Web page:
3. Not sure I get the point of any of this. Optical media is the most fragile form of modern storage, in fact I have managed to securely destroy a number of optical discs completely by accident (and I’m certainly not alone).

    If you feel you really need to do more than simply snapping the things in half, putting the disc in the microwave for just a few seconds completely obliterates it. I don’t see how any data recovery could be possible. As for damage to the microwave, a small one is less than $30 anymore and should blow up a few hundred discs before it self destructs itself.

  4. Stick the disks on a 25-50 disk spindle, and then hit it with some 12 gauge shot if you have a smaller stack you could just hit it with 20 gauge a couple times and that’ll do the trick.

  5. I have often imagined that some day, a high resolution scanner could read in a disk by scanning it, and possibly recover partial files from between the scratches.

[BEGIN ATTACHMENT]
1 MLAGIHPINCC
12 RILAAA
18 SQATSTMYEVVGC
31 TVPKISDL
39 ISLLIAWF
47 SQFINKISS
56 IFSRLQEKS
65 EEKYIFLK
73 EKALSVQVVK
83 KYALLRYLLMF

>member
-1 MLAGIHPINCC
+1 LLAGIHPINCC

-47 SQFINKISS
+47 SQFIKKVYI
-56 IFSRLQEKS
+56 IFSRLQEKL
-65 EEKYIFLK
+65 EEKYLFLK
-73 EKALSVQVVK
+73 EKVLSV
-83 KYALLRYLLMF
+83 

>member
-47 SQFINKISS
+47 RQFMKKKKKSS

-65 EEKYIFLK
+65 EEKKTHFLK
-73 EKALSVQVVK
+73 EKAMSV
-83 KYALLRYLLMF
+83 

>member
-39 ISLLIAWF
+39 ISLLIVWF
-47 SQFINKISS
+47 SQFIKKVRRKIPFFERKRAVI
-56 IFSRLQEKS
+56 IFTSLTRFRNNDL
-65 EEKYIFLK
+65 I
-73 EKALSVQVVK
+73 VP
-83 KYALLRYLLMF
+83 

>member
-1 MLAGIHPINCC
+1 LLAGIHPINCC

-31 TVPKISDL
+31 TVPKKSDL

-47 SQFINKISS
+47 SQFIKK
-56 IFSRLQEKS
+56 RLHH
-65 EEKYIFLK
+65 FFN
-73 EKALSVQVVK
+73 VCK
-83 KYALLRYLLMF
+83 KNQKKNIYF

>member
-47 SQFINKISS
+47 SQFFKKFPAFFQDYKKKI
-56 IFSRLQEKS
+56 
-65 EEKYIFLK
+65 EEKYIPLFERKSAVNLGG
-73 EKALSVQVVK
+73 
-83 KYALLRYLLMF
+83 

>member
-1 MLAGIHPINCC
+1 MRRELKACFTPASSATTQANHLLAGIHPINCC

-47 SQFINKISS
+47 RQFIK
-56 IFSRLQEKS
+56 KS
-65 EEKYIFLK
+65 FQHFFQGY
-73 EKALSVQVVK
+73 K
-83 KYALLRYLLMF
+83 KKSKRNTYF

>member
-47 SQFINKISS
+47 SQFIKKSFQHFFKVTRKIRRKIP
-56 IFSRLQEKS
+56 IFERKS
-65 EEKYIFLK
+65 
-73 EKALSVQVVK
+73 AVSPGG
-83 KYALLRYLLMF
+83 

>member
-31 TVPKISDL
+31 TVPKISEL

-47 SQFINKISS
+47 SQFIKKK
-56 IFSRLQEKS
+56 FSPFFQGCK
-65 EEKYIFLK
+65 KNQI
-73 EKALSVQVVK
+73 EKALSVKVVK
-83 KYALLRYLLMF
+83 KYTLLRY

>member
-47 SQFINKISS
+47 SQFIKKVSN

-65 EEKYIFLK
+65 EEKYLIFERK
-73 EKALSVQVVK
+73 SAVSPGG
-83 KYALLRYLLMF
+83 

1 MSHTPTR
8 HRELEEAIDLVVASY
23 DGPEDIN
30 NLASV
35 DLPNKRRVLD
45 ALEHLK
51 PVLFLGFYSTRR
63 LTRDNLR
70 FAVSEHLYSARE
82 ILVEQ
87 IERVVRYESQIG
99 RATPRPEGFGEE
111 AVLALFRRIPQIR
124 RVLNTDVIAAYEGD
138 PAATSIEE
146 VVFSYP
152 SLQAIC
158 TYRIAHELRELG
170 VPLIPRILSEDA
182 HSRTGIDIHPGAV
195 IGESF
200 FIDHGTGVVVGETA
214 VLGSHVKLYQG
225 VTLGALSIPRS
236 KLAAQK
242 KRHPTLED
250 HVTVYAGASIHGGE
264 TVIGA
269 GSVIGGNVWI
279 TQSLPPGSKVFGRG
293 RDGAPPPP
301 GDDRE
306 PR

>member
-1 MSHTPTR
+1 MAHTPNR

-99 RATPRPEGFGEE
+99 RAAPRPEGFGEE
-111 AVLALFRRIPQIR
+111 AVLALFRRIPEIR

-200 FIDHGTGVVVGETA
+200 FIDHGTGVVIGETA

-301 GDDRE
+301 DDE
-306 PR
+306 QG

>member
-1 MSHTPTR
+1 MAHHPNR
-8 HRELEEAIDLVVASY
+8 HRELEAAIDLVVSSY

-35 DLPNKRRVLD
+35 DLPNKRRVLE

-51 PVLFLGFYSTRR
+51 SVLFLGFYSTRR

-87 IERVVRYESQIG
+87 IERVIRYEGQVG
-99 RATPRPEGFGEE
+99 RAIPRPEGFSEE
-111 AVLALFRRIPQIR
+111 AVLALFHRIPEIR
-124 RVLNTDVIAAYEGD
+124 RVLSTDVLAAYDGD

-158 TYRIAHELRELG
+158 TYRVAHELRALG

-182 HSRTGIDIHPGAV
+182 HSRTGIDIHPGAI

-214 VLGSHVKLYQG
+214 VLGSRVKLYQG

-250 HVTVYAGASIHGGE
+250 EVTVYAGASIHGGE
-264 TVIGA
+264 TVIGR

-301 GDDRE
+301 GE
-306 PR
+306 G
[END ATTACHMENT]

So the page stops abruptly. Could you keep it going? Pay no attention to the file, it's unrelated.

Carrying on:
Also, if someone made a mini-microwave for disk frying, that would be awesome. If you just put some water in the chamber along with a CD, it should absorb enough of the microwaves to avoid damaging the magnetron, i think.

  6. For those of you interested in the microwave method, place a glass of water in the corner of the microwave to act as a “dummy load” for the microwave so it won’t burn out.

    Your CDs will still be destroyed, but the magnetron will not be hurt due to such a small load. Also, you can (mostly) safely create little plasma balls and other experiments in the microwave as long as you have that dummy load.

  7. for most of these plastic scratching methods, it’d be a better idea to scratch the top–often times, the aluminum where the data is actually pressed in is actually sandwiched very close to the top surface (hence, as you may have noticed, any scratches on the top of your disc more or less mean you’re screwed)

  8. >a bit off-topic, but does anyone have any idea how to actually REPAIR a label-side scratch? I’ve always understood those to be irreparable.